Nephrotic Syndrome is a disorder, wherein protein leaks from the blood into the urine, as a result of some damage induced to the kidneys. This spill eventually leads to depletion of protein levels in the body, increase the levels of lipid, and causes edema (swelling of body parts due to excessive accumulation of watery fluid). Although, it can occur at any age, children between the age group of 18 months to 4 years are at a higher risk.
The condition is caused due to the damage to the tiny blood vessels present in the kidney, which are designed to filter waste and excess water from the blood. This condition may arise due to various factors, including diseases affecting other parts of the body, such as diabetes. A person suffering from glomerulonephritis can also experience this condition. Non-steroidal anti-inflammatory drugs (NSAIDs), which are harmful for the kidneys, can also lead to this disorder. At times, it is caused due to allergic reactions stimulated by some insect bites. Nephrotic syndrome can also be a hereditary disorder, however, the chances of this are very small.
The symptoms of this disorder vary from person to person, but the most common symptoms include ...
- Edema: Bloating or swelling of the body due to accumulation of water in excessive amounts. It is experienced by 95% of the patients suffering from this disorder. The swelling may be noticed in the face, feet, hands, abdomen, etc.
- Hematuria: A condition wherein the patient may lose blood while passing urine.
- Oliguria: The quantity of urine the person passes decreases substantially when he is suffering from this syndrome.
- Pleural effusion: The person experiences difficulty in breathing, due to the accumulation of water in the space surrounding the lungs.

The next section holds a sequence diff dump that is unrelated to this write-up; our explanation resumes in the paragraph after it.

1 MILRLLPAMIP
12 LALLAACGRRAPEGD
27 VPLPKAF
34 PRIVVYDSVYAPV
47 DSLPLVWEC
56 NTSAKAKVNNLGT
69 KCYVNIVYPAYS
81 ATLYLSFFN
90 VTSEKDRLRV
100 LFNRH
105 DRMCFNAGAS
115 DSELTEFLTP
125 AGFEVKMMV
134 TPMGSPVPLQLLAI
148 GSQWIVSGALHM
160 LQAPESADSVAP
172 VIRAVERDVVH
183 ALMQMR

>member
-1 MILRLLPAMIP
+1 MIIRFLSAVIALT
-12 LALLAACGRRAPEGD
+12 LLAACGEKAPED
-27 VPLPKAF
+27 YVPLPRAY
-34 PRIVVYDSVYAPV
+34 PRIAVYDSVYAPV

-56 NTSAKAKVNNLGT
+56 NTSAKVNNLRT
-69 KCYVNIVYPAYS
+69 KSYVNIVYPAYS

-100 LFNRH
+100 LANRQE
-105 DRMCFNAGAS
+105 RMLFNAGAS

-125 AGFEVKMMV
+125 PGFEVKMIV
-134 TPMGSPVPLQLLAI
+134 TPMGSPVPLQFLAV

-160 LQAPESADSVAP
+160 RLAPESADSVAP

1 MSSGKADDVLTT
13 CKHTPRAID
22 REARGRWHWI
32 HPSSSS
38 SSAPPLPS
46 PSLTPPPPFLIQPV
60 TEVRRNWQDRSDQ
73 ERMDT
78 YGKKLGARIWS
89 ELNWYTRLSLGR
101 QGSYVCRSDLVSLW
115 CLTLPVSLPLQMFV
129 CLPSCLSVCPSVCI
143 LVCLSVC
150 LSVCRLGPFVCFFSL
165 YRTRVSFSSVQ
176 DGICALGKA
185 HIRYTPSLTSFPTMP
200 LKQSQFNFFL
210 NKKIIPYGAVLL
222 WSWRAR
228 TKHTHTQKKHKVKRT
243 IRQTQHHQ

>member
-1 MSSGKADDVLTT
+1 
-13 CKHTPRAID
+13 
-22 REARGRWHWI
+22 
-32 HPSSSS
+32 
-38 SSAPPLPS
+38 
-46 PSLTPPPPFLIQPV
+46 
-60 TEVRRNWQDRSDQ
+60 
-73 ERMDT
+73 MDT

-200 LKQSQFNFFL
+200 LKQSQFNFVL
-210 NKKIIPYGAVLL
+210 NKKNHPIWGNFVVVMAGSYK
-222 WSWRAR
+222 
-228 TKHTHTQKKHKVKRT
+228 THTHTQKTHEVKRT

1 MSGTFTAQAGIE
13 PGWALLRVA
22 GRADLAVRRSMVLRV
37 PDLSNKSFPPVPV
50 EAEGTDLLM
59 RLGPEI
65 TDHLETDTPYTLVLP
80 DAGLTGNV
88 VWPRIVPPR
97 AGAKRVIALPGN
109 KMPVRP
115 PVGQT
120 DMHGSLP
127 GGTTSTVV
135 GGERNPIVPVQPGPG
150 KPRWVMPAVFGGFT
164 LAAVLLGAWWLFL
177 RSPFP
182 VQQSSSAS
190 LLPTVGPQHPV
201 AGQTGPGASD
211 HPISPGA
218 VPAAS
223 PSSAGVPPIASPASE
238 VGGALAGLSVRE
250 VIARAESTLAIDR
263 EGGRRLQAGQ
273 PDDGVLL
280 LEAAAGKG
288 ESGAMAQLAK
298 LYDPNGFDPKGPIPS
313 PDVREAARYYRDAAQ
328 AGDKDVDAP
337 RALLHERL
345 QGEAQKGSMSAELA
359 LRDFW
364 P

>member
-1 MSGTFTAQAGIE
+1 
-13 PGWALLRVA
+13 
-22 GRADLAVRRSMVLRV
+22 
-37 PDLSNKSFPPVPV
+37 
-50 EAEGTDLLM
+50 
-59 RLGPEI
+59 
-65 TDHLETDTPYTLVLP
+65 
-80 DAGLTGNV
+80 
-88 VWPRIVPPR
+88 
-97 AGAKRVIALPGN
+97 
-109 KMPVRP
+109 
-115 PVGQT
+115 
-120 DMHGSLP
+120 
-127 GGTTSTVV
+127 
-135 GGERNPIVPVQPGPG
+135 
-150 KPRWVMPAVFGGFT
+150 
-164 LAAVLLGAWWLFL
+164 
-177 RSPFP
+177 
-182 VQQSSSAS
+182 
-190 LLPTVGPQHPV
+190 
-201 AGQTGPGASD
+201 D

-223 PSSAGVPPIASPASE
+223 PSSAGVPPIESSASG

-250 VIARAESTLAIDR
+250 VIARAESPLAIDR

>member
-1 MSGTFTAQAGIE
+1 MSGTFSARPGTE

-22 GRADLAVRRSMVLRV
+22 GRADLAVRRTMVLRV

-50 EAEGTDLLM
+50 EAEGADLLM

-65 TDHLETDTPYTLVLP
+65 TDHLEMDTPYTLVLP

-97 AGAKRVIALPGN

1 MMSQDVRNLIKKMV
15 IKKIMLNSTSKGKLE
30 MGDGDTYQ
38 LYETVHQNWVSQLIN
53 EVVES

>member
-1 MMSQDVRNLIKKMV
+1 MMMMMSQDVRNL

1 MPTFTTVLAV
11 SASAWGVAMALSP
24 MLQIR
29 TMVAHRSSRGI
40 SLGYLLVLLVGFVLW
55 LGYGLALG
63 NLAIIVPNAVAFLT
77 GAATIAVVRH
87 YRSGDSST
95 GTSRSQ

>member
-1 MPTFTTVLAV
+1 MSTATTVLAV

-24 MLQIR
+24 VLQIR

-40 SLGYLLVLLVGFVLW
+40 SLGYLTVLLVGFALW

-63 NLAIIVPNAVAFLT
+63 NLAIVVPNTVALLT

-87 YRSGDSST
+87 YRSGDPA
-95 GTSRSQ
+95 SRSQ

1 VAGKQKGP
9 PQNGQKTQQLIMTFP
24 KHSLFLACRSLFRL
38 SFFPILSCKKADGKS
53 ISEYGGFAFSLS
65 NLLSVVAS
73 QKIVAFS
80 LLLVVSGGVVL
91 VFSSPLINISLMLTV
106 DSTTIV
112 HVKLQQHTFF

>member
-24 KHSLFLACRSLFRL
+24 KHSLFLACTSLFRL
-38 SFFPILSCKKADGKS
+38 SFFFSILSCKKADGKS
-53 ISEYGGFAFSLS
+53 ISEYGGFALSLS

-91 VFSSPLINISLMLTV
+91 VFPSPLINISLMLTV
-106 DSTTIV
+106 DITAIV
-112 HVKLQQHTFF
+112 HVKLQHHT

- High blood pressure: An individual suffering from this disorder experiences high blood pressure regardless of his age.
- Besides these symptoms, the patient appears pale and experiences anorexia or loss of appetite, and fatigue.
An individual who shows the symptoms of Nephrotic disorder, is subjected to a blood test and urine test to measure the amount of protein, cholesterol, and sugar in the blood. More sophisticated tests like ultrasound, CT scan, and MRI are performed for accurate detection of the disorder. A biopsy of the kidney can also be helpful in determining the extent of damage suffered by the organ.
Treatment can be initiated after the exact cause of the disorder is determined. The treatment predominantly revolves around the use of medication and a proper diet, which helps slow down or reverse the damage caused to the kidney. Corticosteroids like prednisolone, are prescribed to reduce the swelling caused due to the disorder. If corticosteroids don't help, cyclosporine or cyclophosphamide are prescribed. Diuretics like bumetanide are given to reduce sodium, potassium, and water retention in the body, and angiotensin-converting enzyme (ACE) inhibitors to keep a check on the amount of protein lost while passing urine.
Some precautions need to be taken when medication for the treatment for Nephrotic syndrome are administered. Diuretics, for instance, are used to reduce water retention. In excess though, they can cause further damage to the kidney. Therefore, they should be taken only after consulting a doctor, or else their intake can worsen the situation.
If the treatment is not initiated as soon as the symptoms are noticed, then it can lead to major complications, such as chronic kidney diseases. To avoid such complications, one has to consult a doctor as soon as any of the aforementioned symptoms surface.